F.R. Duplantier reporting Behind The Headlines

Week of:
April 30, 2000
It's Time to Come Home From Kosovo



F.R. Duplantier

by: F.R. Duplantier

How many global conflicts must we become embroiled in before we learn to mind our own business?



"The months following the war in Kosovo have been marred by brewing hostilities between factions in the province and a proliferation of problems for America and the NATO peacekeeping force," reports John Hulsman of the Heritage Foundation. "The problems that underlie the conflicts in the Balkans are deep and intractable," Hulsman maintains. "Gross burden-sharing inequities among the NATO participants of Operation Allied Force, as well as America's commitment to the peacekeeping efforts in Kosovo and Bosnia, have significant implications for U.S. national security," he emphasizes. "The drain on the U.S. armed forces is severely harming military readiness."

In response to NATO Supreme Commander General Wesley Clark's call for additional troops, Hulsman argues that "the intervention has not dissipated the sectarian hatreds that provoke the continuing instability in Kosovo, and increasing the size of KFOR is not likely to change that reality. The way out of this morass," he contends, "is to give America's European allies greater responsibility for the military operations in the Balkans."

Hulsman warns that "the ongoing U.S. peacekeeping operations in Kosovo and Bosnia directly threaten national security. The Balkans operations have tied down 10,000 U.S. troops who will not be available for other contingencies should they develop," he worries. "The troops involved in the peacekeeping operations incur significant combat readiness deficiencies, including losing their fighting edge, by being required to perform civilian duties. . . . The deterioration of machines has proceeded apace with the stagnation of the troops," Hulsman adds. "A spare parts shortage in the armed forces, accompanied by a lack of funding for technology maintenance and development, threatens current capabilities."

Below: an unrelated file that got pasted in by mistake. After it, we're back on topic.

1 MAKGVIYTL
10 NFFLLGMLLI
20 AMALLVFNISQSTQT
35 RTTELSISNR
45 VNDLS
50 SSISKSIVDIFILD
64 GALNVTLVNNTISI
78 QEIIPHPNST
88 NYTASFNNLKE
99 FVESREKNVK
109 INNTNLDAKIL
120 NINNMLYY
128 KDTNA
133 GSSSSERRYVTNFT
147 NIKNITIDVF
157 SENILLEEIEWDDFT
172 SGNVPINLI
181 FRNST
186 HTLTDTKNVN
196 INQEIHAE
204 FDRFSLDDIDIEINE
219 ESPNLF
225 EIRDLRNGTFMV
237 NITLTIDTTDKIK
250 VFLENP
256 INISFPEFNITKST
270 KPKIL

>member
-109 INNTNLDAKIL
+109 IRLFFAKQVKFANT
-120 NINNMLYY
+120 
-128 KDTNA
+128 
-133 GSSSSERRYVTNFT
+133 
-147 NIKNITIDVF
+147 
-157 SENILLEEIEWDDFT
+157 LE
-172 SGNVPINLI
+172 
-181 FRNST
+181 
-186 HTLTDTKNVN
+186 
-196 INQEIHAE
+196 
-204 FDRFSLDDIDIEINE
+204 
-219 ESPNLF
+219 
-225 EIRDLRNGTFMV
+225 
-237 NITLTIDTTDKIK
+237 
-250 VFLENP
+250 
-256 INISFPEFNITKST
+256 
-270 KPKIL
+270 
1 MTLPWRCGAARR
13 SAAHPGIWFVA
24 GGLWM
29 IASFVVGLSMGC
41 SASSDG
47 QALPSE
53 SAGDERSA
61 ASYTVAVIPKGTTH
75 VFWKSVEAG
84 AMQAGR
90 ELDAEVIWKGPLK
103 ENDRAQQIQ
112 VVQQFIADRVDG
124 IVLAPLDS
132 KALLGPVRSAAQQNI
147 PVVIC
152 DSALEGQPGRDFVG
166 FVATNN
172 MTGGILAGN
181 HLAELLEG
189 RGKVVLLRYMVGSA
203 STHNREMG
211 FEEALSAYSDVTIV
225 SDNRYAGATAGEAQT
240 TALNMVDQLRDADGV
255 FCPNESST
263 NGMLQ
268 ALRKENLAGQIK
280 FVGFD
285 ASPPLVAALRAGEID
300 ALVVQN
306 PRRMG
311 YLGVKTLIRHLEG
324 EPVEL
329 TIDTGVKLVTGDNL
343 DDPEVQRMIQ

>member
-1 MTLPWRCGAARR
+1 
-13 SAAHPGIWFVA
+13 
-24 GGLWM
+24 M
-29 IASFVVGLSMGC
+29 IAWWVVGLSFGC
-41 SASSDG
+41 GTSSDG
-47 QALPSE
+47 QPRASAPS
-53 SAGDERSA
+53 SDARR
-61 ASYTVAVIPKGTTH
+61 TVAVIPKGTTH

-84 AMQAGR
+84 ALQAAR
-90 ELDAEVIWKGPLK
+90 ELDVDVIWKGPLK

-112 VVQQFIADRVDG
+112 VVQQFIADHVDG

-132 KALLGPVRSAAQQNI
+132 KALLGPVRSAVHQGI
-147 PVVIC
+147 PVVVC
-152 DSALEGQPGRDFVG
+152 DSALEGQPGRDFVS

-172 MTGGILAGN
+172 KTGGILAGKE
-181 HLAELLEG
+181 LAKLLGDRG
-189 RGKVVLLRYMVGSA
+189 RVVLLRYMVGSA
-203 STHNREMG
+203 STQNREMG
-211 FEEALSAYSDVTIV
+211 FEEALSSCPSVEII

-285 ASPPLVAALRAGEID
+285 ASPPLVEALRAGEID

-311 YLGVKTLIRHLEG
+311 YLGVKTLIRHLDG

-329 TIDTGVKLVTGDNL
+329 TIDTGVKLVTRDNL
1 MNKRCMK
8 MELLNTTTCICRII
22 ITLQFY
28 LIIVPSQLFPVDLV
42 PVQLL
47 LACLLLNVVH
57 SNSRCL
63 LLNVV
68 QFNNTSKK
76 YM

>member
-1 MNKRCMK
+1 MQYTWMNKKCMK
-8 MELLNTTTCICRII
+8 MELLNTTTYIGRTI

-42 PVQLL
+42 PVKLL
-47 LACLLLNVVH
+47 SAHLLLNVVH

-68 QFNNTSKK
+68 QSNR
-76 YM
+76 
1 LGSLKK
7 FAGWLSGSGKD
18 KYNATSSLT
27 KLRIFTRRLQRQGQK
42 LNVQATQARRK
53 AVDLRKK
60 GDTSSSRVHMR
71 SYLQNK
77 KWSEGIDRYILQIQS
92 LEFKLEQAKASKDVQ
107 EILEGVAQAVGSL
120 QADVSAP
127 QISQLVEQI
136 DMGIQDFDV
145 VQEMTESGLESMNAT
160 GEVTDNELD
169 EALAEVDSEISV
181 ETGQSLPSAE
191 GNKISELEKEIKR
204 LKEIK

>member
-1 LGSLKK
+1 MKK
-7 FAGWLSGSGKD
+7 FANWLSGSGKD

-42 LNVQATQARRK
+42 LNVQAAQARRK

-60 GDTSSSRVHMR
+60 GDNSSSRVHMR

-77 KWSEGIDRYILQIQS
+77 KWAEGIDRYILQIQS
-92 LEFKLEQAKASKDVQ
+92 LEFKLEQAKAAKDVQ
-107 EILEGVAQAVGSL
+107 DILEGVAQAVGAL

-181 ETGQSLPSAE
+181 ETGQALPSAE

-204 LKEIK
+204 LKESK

Hulsman reiterates that "the allied victory in the air campaign did not stop the killing" and that "the region remains the seething sectarian cauldron it was before the intervention in Kosovo began. Keeping the United States military bogged down indefinitely in this quagmire, in a peacekeeping operation with no end in sight, is wrong," Hulsman concludes. He warns that "staying in Kosovo to maintain international credibility and continue the Administration's current policy could well lead to a significant military and geopolitical disaster for America."

Isolationism has gotten a bum rap. Maybe now would be a good time to reconsider and revive it -- beginning with an honest examination of what it is, and is not. Isolationism has never meant American withdrawal from the world, though dishonest internationalists on both the left and the right have continued to make this irresponsible charge for more than a century now. Despite the ongoing misrepresentations, isolationists have never suggested that American citizens should refrain from cultural and commercial intercourse with foreign peoples. Unrestricted trade and travel are two of our most cherished rights. Isolationism involves nothing more than the application of the wise counsel proffered by our first, and greatest, President in his Farewell Address: that our federal government should avoid foreign entanglements. Put plainly, no meddling in the affairs of other nations. Let our people mingle with whom they please; make our government mind its own business. It's a good idea, for all times.